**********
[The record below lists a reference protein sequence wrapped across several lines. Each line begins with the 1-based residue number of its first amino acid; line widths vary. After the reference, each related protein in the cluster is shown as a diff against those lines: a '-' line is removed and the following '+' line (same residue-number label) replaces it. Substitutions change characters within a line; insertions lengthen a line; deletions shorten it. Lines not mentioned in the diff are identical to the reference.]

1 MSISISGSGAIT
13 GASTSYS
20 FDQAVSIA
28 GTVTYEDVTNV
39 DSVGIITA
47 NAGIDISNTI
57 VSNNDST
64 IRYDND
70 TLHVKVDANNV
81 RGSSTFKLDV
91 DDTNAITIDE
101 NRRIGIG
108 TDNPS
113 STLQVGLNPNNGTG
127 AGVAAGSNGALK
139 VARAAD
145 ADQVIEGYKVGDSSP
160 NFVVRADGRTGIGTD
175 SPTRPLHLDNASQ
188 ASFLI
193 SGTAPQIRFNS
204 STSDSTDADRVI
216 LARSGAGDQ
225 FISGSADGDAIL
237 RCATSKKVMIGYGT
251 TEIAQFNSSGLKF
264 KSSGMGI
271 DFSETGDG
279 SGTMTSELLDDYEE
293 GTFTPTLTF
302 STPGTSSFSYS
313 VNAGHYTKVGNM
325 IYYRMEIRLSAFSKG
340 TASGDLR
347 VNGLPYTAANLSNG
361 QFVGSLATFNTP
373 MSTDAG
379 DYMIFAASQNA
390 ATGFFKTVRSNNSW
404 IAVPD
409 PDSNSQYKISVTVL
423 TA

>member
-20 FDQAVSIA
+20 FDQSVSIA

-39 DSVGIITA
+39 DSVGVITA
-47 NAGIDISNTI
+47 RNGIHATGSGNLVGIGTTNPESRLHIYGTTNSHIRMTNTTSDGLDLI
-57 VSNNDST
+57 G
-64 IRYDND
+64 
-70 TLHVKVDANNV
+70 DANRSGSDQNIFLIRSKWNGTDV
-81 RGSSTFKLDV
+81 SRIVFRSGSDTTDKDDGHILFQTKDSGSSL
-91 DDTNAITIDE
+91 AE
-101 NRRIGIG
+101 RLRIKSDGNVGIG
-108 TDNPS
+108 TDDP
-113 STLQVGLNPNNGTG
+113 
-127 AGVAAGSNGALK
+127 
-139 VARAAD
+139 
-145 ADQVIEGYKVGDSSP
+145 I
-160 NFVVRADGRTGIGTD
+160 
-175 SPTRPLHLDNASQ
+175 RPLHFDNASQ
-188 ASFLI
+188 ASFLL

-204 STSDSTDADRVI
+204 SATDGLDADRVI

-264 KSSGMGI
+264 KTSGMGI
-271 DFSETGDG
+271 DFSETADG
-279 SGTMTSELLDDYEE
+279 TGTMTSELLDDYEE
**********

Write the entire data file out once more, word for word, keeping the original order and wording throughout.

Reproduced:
[The record below lists a reference protein sequence wrapped across several lines. Each line begins with the 1-based residue number of its first amino acid; line widths vary. After the reference, each related protein in the cluster is shown as a diff against those lines: a '-' line is removed and the following '+' line (same residue-number label) replaces it. Substitutions change characters within a line; insertions lengthen a line; deletions shorten it. Lines not mentioned in the diff are identical to the reference.]

1 MSISISGSGAIT
13 GASTSYS
20 FDQAVSIA
28 GTVTYEDVTNV
39 DSVGIITA
47 NAGIDISNTI
57 VSNNDST
64 IRYDND
70 TLHVKVDANNV
81 RGSSTFKLDV
91 DDTNAITIDE
101 NRRIGIG
108 TDNPS
113 STLQVGLNPNNGTG
127 AGVAAGSNGALK
139 VARAAD
145 ADQVIEGYKVGDSSP
160 NFVVRADGRTGIGTD
175 SPTRPLHLDNASQ
188 ASFLI
193 SGTAPQIRFNS
204 STSDSTDADRVI
216 LARSGAGDQ
225 FISGSADGDAIL
237 RCATSKKVMIGYGT
251 TEIAQFNSSGLKF
264 KSSGMGI
271 DFSETGDG
279 SGTMTSELLDDYEE
293 GTFTPTLTF
302 STPGTSSFSYS
313 VNAGHYTKVGNM
325 IYYRMEIRLSAFSKG
340 TASGDLR
347 VNGLPYTAANLSNG
361 QFVGSLATFNTP
373 MSTDAG
379 DYMIFAASQNA
390 ATGFFKTVRSNNSW
404 IAVPD
409 PDSNSQYKISVTVL
423 TA

>member
-20 FDQAVSIA
+20 FDQSVSIA

-39 DSVGIITA
+39 DSVGVITA
-47 NAGIDISNTI
+47 RNGIHATGSGNLVGIGTTNPESRLHIYGTTNSHIRMTNTTSDGLDLI
-57 VSNNDST
+57 G
-64 IRYDND
+64 
-70 TLHVKVDANNV
+70 DANRSGSDQNIFLIRSKWNGTDV
-81 RGSSTFKLDV
+81 SRIVFRSGSDTTDKDDGHILFQTKDSGSSL
-91 DDTNAITIDE
+91 AE
-101 NRRIGIG
+101 RLRIKSDGNVGIG
-108 TDNPS
+108 TDDP
-113 STLQVGLNPNNGTG
+113 
-127 AGVAAGSNGALK
+127 
-139 VARAAD
+139 
-145 ADQVIEGYKVGDSSP
+145 I
-160 NFVVRADGRTGIGTD
+160 
-175 SPTRPLHLDNASQ
+175 RPLHFDNASQ
-188 ASFLI
+188 ASFLL

-204 STSDSTDADRVI
+204 SATDGLDADRVI

-264 KSSGMGI
+264 KTSGMGI
-271 DFSETGDG
+271 DFSETADG
-279 SGTMTSELLDDYEE
+279 TGTMTSELLDDYEE